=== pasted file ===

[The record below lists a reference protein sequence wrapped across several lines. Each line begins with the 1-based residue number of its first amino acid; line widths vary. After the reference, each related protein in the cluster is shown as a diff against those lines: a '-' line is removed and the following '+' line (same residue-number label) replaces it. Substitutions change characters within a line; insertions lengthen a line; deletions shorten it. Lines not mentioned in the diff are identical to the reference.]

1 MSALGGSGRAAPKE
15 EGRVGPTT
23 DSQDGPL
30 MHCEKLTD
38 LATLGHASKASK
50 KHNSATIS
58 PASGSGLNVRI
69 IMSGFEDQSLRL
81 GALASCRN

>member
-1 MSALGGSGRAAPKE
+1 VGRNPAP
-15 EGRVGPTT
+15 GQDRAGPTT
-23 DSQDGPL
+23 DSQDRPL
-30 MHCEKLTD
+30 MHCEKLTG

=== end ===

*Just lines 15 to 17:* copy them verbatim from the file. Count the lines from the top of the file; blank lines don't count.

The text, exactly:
+15 GQDRAGPTT
-23 DSQDGPL
+23 DSQDRPL